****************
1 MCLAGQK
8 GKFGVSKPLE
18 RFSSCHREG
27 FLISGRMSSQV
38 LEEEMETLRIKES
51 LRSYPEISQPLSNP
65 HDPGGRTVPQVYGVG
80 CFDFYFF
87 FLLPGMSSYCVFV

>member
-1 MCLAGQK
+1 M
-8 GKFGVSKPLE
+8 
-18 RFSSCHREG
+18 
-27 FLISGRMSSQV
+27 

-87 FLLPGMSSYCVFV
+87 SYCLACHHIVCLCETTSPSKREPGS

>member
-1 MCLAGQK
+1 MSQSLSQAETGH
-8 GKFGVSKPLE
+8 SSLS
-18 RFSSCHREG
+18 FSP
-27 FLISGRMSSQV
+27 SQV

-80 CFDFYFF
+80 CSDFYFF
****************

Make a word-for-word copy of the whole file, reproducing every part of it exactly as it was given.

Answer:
1 MCLAGQK
8 GKFGVSKPLE
18 RFSSCHREG
27 FLISGRMSSQV
38 LEEEMETLRIKES
51 LRSYPEISQPLSNP
65 HDPGGRTVPQVYGVG
80 CFDFYFF
87 FLLPGMSSYCVFV

>member
-1 MCLAGQK
+1 M
-8 GKFGVSKPLE
+8 
-18 RFSSCHREG
+18 
-27 FLISGRMSSQV
+27 

-87 FLLPGMSSYCVFV
+87 SYCLACHHIVCLCETTSPSKREPGS

>member
-1 MCLAGQK
+1 MSQSLSQAETGH
-8 GKFGVSKPLE
+8 SSLS
-18 RFSSCHREG
+18 FSP
-27 FLISGRMSSQV
+27 SQV

-80 CFDFYFF
+80 CSDFYFF